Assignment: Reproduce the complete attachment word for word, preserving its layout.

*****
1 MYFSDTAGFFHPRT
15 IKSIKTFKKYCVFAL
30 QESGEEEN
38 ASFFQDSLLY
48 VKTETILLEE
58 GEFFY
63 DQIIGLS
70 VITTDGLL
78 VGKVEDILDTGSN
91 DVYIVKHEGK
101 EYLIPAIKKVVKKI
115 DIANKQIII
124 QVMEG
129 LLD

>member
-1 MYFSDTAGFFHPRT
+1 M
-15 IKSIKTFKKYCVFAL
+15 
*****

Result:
1 MYFSDTAGFFHPRT
15 IKSIKTFKKYCVFAL
30 QESGEEEN
38 ASFFQDSLLY
48 VKTETILLEE
58 GEFFY
63 DQIIGLS
70 VITTDGLL
78 VGKVEDILDTGSN
91 DVYIVKHEGK
101 EYLIPAIKKVVKKI
115 DIANKQIII
124 QVMEG
129 LLD

>member
-1 MYFSDTAGFFHPRT
+1 M
-15 IKSIKTFKKYCVFAL
+15 